Gone Baby Gone
February 21, 2008
After the very public dissolution of his relationship with Jennifer Lopez and the critical and commercial flop of their film Gigli (2003), Ben Affleck wisely adopted a low profile, taking on modest character roles in films like Hollywoodland (2006) and Smokin’ Aces (2006) and decided to go behind the camera, directing his first feature film, Gone Baby Gone (2007). Affleck plays to his strengths by making it in his hometown of Boston and casting his little brother Casey in the lead role.
When a woman’s little girl disappears, the mother’s aunt (Madigan) hires Patrick Kenzie (Affleck) and Angie Gennaro (Monaghan), two local private investigators who specialize in missing persons cases, to canvass the neighbourhood and talk to people who don’t talk to the police. They do some initial digging and talk with the two detectives (Ashton and Harris) in charge of the investigation. They find out that the mother (Ryan) is a cocaine addict and frequented a bar with her daughter near where she went missing. All sorts of secrets are revealed as the plot thickens and Patrick finds himself being drawn deeper into the case.
Along with The Assassination of Jesse James by the Coward Robert Ford (2007), Casey Affleck finally moves into the spotlight with these two high profile film roles. He demonstrates what a good investigator Patrick is by the way he interacts with people, gaining their confidence and trust with an unassuming, easy-going nature. Affleck brings a perceptive intelligence to the role. Patrick is a cool customer who knows how to talk his way out of tense situations. Affleck also has a quiet intensity and an affable charm which is always interesting to watch.
Ben Affleck keeps things close to home for his first directorial effort. He doesn’t try to write something original but adapt an existing novel by Dennis Lehane who also wrote Mystic River, another Boston-based mystery. By setting the film in Boston, Affleck uses his intimate knowledge of its places and its people to give an authenticity to the little details of the story. He provides local colour by casting people who look and act the part. He is also smart with his direction. Affleck doesn’t try to get too fancy with camera angles or movements and remembers that the story is the most important thing. The fact that he respects the story makes him a good storyteller. Affleck draws us in with an intriguing premise and then lets the story do its thing.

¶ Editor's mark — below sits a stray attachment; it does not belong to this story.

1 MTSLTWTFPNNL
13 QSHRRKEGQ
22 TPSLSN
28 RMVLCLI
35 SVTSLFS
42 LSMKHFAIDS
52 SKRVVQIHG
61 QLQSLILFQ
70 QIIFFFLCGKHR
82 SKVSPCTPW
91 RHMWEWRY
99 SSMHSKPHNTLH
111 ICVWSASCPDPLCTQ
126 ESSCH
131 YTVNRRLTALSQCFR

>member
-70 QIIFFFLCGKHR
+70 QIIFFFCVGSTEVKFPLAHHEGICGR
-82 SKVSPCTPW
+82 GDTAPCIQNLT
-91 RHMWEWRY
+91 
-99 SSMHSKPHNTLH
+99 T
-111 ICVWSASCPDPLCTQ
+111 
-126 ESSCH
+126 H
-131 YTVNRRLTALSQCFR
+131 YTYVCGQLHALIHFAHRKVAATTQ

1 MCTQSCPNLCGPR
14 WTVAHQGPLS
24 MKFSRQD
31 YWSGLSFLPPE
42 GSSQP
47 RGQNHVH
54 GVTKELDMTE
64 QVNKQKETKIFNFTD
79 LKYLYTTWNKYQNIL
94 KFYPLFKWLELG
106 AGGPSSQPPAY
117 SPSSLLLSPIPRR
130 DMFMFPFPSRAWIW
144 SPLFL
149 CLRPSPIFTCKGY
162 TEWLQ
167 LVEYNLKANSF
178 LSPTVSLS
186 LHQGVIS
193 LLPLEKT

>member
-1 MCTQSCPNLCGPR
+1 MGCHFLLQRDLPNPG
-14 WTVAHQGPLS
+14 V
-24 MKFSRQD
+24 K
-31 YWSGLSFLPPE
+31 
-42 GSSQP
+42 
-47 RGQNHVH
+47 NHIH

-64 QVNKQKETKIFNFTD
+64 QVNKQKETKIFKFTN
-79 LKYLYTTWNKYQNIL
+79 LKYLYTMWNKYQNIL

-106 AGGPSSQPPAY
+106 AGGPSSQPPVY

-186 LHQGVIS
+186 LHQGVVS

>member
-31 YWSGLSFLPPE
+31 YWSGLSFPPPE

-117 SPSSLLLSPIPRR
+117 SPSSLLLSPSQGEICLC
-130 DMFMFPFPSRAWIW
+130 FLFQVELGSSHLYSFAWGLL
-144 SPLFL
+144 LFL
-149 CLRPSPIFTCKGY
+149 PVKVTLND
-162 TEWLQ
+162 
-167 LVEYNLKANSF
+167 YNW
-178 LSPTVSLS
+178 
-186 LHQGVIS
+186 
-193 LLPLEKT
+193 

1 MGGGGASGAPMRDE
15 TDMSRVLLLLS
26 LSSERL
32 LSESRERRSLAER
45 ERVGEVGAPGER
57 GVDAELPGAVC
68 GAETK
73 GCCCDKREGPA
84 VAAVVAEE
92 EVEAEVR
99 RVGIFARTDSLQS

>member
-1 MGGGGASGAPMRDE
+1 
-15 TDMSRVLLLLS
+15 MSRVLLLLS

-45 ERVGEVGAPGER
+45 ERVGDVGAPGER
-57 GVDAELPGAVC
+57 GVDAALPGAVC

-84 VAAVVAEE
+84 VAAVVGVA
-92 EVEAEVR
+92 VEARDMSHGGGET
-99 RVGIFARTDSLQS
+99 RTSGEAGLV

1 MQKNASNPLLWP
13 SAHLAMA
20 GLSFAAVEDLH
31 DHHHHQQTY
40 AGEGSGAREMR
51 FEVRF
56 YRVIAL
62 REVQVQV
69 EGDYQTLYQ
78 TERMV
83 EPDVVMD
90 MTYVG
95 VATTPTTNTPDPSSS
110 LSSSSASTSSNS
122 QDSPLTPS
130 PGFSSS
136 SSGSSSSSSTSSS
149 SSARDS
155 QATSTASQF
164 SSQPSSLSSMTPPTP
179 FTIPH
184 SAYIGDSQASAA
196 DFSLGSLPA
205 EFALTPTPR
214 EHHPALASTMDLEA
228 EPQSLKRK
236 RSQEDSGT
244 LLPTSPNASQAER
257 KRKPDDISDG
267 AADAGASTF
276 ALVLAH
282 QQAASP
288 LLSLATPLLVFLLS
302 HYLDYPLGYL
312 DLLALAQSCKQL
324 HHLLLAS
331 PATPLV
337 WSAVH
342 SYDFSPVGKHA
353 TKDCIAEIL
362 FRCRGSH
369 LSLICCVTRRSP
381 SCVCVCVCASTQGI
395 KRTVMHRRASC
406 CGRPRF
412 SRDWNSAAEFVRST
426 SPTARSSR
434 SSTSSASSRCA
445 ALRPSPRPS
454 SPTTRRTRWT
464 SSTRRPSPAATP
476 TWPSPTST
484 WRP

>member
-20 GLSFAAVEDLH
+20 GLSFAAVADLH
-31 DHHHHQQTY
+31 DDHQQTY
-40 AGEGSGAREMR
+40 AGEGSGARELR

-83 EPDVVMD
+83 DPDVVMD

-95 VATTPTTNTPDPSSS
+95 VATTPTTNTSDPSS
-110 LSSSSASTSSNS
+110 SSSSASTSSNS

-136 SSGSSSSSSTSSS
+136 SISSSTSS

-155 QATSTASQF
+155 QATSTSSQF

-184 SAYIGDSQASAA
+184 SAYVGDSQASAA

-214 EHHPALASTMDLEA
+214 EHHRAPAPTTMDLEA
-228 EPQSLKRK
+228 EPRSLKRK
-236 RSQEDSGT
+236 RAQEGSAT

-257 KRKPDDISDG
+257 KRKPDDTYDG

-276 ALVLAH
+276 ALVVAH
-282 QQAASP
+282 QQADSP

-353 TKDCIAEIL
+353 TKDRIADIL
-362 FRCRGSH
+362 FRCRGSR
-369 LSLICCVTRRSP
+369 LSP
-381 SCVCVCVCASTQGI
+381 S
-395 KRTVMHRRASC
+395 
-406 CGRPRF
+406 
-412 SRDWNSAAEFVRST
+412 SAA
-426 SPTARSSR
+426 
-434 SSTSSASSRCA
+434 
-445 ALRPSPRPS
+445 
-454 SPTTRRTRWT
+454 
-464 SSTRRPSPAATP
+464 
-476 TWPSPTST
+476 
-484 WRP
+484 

Affleck has done an excellent job and has gotten really good performances out of the entire cast. If he ever decides to give up acting, he’ll have a promising career as a director. Like Mystic River (2003), Gone Baby Gone wrestles with a complicated moral dilemma and leaves it up to us to decide if the right decision was made by the protagonist.
“Going Home: Behind the Scenes with Ben Affleck” takes a look at Affleck’s approach to making the film. Dennis Lehane and co-screenwriter Aaron Stockard talk briefly about adapting the book. The film’s themes are mentioned and what they mean to those involved.
Also included are six deleted with optional commentary by director and co-screenwriter Ben Affleck and screenwriter Aaron Stockard. There is a longer version of the opening credits sequence that shows Patrick and Angie at work and establishes their skill as investigators. There is a little more about Angie’s past and we also see the intimacy of their relationship. Affleck talks about why this footage was cut.
“Capturing Authenticity: Casting Gone Baby Gone.” Affleck shot in real communities and cast the people who lived there as extras. He talks about casting his brother in the film and what he brought to the role. Other key cast members talk about what drew them to the film.
Finally, there is an audio commentary by Affleck and Stockard. Affleck points out that the opening credits sequence, with its shots of actual people who lived in the neighbourhood, sets the tone for the rest of the film. He wanted a realistic look with no stylish filters, camerawork, etc. Naturally, they talk about adapting the novel and what kind of things they chose to put in the film. There are several lulls in the commentary but when Affleck does speak (and he tends to dominate), he imparts plenty of information and filming anecdotes.